New Reports on Women in Muslim Societies

Two “hot of the presses” resources have recently come out on women in Muslim societies.

The Wellesley Centers for Women (WCW) has published a collection of essays by women leaders from Muslim societies. The publication is titled, “Women’s Leadership Network: Women’s Political, Public, and Economic Participation in the Muslim World.”

I think this report is particularly important given the current flap over President Obama’s comments about the building of a mosque near Ground Zero.

In the forward (p.3) of the report it states, “These papers both join and respond to the call for Islamic feminism as part of a modernist movement bent on contextualizing Islam. The women leaders in this Network are at the forefront of reform across the Muslim world and are mining the egalitarian core of Islamic jurisprudence. Women’s struggle for equality and basic rights has been intensified by the rise of a male dominated Islam that too often defines women’s empowerment as anti-Islamic or Western cultural imperialism. The women leaders featured in this volume embrace a progressive interpretation of Islam to support women’s rights. These leaders are working both within the tenets of Islam and the universal human rights framework to make changes for women and to broaden the frontiers of economic, political, and educational participation for women.”

Gender ideologies also affect Muslim women’s participation in physical activity and sport. Another new book just out addresses these issues, titled “Muslim Women and Sport.” According to the Routledge website, “The book presents an overview of current research into constructs of gender, the role of religion and the importance of situation, and looks closely at what Islam has to say about women’s participation in sport and what Muslim women have to say about their participation in sport.”

And We Wonder Why Some Girls Aren’t Physically Active?

This morning a colleague sent me this article from about another ban on head scarves for Muslim female athletes. When I see this and other  stories, it makes me recommit to the work I do at The Tucker Center.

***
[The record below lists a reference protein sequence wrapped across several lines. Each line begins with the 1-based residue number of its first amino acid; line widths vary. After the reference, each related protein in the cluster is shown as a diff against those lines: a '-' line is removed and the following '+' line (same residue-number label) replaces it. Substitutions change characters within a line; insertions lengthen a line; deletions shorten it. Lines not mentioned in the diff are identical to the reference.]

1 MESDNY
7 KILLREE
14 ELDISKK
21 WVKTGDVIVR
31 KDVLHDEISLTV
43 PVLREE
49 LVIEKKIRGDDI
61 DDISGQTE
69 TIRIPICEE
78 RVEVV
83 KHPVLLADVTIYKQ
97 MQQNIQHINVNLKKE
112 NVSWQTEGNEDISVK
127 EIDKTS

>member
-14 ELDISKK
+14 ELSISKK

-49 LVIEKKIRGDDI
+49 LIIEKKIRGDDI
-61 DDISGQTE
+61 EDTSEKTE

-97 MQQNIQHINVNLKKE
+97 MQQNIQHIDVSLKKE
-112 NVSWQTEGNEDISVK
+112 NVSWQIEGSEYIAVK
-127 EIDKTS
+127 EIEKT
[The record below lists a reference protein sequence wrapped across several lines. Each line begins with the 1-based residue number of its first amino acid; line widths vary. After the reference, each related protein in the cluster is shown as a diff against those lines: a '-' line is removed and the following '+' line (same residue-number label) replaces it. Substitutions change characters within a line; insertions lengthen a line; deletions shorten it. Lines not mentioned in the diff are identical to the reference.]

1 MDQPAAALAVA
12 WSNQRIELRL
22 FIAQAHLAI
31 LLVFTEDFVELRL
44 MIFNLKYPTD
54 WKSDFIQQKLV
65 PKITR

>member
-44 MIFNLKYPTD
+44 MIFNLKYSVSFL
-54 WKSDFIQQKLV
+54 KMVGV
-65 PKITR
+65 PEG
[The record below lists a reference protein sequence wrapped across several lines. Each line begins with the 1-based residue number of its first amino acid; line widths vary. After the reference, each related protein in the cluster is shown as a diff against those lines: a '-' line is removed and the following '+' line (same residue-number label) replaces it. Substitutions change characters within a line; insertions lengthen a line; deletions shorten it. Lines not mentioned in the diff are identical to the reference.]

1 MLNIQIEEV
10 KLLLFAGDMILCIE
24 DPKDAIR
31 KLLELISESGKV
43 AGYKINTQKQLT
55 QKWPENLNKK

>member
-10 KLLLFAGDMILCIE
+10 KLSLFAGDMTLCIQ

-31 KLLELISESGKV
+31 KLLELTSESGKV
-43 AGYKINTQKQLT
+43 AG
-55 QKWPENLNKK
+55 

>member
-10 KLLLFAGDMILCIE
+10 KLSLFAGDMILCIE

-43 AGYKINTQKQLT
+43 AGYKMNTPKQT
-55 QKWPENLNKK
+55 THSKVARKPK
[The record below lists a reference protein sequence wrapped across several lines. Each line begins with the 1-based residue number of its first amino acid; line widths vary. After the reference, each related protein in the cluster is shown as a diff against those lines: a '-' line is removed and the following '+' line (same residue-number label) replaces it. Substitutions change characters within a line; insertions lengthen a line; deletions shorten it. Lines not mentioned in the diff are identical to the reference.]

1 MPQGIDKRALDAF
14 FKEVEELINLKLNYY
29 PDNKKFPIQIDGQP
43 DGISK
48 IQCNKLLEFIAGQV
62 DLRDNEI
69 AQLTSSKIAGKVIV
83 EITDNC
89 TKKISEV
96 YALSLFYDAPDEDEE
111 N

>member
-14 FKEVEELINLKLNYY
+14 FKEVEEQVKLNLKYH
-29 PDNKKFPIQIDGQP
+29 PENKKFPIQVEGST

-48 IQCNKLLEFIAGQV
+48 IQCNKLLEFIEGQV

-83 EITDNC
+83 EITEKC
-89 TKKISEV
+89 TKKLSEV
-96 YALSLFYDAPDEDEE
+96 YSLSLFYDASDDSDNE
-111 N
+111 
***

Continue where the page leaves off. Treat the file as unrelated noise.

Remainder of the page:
It its well documented that females are less physically active than their male peers at all ages, and that girls of color are less physically active than their White counterparts. There are two great reports that summarize the plethora of research on girls, physical activity and health and developmental outcomes–The Tucker Center Research Report: Developing Physically Active Girls (2007), and The Women’s Sport Foundation’s Her Life Depends On It (2009).

Some of the work I do with my graduate student Chelsey Thul, examines the barriers to physical activity of East African girls here in the Twin Cities. We have the largest East African diaspora in the US, and the East African girls in our community find in very challenging to be as physically active as they’d like to be.  They talk about wanting to be physically active but also desire to remain true to religious and cultural norms. If you want to see a great film that documents the challenges Iranian Muslim women face who desire to compete in an international soccer match with a German team, be sure to watch Football Under Cover.

The story illustrates exactly how challenging it can be for Muslim girls and women to be physically active. When are leagues and sport organizations going to enact inclusive policies that encourage and facilitate physical activity and sport participation for EVERYONE?